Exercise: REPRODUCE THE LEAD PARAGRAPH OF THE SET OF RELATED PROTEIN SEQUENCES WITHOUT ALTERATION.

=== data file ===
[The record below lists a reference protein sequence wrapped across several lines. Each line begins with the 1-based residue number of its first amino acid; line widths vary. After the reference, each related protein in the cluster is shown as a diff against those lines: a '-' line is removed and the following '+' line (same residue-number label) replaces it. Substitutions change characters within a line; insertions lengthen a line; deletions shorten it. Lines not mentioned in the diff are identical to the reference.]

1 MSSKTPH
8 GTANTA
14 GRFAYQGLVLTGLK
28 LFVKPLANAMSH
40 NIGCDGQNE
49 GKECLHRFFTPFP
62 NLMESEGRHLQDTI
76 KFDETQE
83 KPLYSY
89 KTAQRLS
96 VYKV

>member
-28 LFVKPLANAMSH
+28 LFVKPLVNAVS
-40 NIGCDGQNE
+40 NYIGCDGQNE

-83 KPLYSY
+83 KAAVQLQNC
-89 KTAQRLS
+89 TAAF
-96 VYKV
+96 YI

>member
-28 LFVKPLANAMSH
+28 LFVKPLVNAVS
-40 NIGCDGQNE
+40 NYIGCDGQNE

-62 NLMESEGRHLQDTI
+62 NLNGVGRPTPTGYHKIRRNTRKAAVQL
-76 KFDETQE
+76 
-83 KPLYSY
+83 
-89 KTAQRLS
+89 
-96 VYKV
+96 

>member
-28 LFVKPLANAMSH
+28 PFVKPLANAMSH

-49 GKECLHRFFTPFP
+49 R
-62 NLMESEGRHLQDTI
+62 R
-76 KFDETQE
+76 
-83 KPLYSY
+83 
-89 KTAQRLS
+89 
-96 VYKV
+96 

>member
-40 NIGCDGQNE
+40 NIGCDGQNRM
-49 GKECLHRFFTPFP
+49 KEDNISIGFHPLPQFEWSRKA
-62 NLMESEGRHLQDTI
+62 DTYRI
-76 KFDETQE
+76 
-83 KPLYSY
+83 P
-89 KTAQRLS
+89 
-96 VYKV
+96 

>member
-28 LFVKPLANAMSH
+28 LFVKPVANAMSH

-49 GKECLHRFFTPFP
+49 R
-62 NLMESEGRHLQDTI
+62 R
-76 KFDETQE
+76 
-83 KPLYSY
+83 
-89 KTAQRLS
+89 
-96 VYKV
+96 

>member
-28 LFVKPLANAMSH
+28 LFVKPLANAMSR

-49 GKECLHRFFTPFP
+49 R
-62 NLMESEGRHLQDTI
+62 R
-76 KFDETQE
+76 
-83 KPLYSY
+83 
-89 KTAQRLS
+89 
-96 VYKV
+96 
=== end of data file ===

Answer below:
[The record below lists a reference protein sequence wrapped across several lines. Each line begins with the 1-based residue number of its first amino acid; line widths vary. After the reference, each related protein in the cluster is shown as a diff against those lines: a '-' line is removed and the following '+' line (same residue-number label) replaces it. Substitutions change characters within a line; insertions lengthen a line; deletions shorten it. Lines not mentioned in the diff are identical to the reference.]